OCDD: Mission and Vision


Our mission is to advance social and policy change so that people with developmental disabilities, their families and communities may live, work, play, and learn together. Our vision is that all communities welcome and value people with disabilities and their families.

Guiding Principles and Beliefs

1. We believe disability is a natural part of the human experience.

2. We believe people with developmental disabilities and their families...

Define their own families and sources of support.

Are successful when they make informed choices and control their lives.

Are most effective when they work together for social and policy change.

Are more likely to succeed when we expect them to succeed.

3. We believe communities...

Are welcoming when everyone is valued.

Are better when members act together.

Thrive when everyone contributes.

4. We believe support service systems are most effective when...

Families are supported to raise children in stable and loving homes.

People are supported to live the lives they want in their communities.

Supports are based on individual strengths, goals and community.

They are accountable to the people they serve.


What's New

OCDD is hiring an Operations Administrator!

OCDD is hiring!

We are seeking an Operations Administrator who thrives as a member of a team, has lived experience supporting individuals with developmental disabilities and their families, is a self-starter, and is willing to help where needed to ensure the success of the Council.

You will interact with a wide variety of people on a regular basis; ensure that the Council has the proper administrative and reporting procedures, and systems in place to operate effectively; and perform high level administrative, technical, and professional work in conducting the day-to-day operations of the Council.

Learn more and apply at https://bit.ly/3my9PFx.

 

Check out OCDD's Video on SB 1606!

Oregon Legislature Unanimously Approves SB 1606

“At the beginning of the COVID-19 Pandemic, hospitals were not allowing visitors. Because of this, people with disabilities avoided seeking care because they weren’t certain that they could have support people that they trusted with them at the hospital. Because of this, people with disabilities went to the legislature to change the law. They passed Senate Bill 1606,” says Senator Sara Gelser. Learn more about SB 1606 and your rights to have access to healthcare by watching our new video!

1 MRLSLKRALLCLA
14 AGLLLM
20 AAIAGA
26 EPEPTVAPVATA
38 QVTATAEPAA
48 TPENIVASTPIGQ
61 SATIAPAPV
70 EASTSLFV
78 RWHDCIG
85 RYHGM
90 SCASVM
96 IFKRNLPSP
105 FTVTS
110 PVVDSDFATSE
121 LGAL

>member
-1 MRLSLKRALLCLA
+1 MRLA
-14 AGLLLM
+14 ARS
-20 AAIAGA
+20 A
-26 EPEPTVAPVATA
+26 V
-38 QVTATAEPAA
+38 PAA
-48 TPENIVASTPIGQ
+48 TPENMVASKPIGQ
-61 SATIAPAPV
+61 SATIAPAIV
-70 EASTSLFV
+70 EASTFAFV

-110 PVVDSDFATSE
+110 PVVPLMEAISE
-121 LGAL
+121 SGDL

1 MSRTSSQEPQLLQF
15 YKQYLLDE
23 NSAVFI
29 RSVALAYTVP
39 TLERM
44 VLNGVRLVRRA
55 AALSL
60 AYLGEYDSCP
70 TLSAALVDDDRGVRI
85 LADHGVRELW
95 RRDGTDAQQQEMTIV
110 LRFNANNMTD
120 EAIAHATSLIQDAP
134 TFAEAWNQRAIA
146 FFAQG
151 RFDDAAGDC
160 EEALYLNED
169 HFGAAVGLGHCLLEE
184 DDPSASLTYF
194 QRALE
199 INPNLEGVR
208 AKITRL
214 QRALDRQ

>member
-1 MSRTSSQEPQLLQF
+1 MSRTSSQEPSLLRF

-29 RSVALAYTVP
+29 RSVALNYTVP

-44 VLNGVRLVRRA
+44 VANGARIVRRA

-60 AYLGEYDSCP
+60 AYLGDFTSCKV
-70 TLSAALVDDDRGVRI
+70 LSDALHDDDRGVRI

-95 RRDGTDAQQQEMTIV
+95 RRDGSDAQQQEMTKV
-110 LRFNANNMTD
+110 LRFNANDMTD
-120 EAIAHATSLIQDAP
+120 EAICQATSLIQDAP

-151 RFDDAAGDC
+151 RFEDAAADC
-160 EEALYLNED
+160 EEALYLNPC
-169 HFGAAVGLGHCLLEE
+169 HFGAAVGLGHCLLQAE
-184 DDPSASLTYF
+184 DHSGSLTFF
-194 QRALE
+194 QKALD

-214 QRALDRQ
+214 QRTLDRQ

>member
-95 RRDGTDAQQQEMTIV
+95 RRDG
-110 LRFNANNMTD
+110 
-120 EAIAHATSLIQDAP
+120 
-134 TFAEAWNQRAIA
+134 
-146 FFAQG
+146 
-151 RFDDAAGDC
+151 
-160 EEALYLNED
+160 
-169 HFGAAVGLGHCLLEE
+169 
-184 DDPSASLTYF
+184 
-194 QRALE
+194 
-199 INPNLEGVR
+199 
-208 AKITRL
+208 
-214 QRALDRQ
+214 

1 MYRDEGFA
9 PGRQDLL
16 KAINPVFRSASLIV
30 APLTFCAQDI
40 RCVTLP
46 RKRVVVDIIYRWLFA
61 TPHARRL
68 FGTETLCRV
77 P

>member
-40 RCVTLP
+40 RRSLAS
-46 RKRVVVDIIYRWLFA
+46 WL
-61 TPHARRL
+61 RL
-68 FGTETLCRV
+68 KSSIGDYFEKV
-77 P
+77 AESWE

Learn more about your rights to supports at the Hospital by visiting OCDD’s COVID-19 Toolkit

Niko's September Blog Post

A New Blog Post from Niko Boskovic

In many ways, there are a thousand different rules of conduct that I either forget or am not aware of when I go out into the world. In most cases, it’s no big deal, but I usually manage to mess up at least a few times. For example, the racks of gum and candy at checkout stands are like the most addictive drug to me, and I have to arrange them by their displays or I can’t stand being there with empty hands. If I see a rack of gift cards inside a store, it’s unbearable to NOT arrange and organize them neatly. I am really stuck on routines, so to enter a grocery store and follow a new route is truly uncomfortable. The safety and reliability of a known path through a store brings comfort in a very sensory-strong environment.

But life isn’t reliably consistent or forecastable, and so I have to adjust my routines every day. Just now, for example, we were driving my sister to practice, and that was the second time today that we made the trip. It was not a big event by any measure except we went home by a different street, and it bothered me that it was not the same. When I was little, this deviation would have thrown my day off. Now it nags at me like an itchy tag on a shirt sometimes, but it doesn’t ruin my day.

Read More

Council Member Spotlight: Meet Lindsay!

Meet Lindsay Stephens!

My name is Lindsay Stephens and I’m from La Grande, Oregon where I was born and raised. I love to craft, listen to audiobooks, take my dog to the dog park and travel. The longest I have traveled was to Norway in 2015!

Why did you want to join the Council?

I have been on the Council for about 5 years. I joined because I wanted to share what I had learned about advocating for myself. I like to listen to other people and understand what their needs are so I can relate to what they are going through, and I can learn something that will maybe help myself too.

Every year, the Council does a campaign for Developmental Disability (DD) Awareness Month. Why did you decide to participate this year and what does it mean to you?

It gives me a chance to tell people about my disability and how they can understand people with disabilities. I participated in the photo rally so that people could see and hear me and understand me.

Who participated in your photo rally this year?

My family members, friends, providers and other members of my community.

What did you learn about your community when asking them to participate in the photo rally?

I am supported. I am not alone and that people care about me.

What does the term Better Together mean to you?

The more we get to know each other better then the more we can see that we are in it together.

OCDD: Live TogetherWork TogetherLearn TogetherBetter Together

OCDD works toward a world where all communities welcome and value people with disabilities and their families.

Our Stories

People with disabilities are at the heart of OCDD’s mission and work. Watch the videos below to see how these talented Oregonians contribute to the communities where we all live, work, and play.


Back to top
Translate »
Skip to content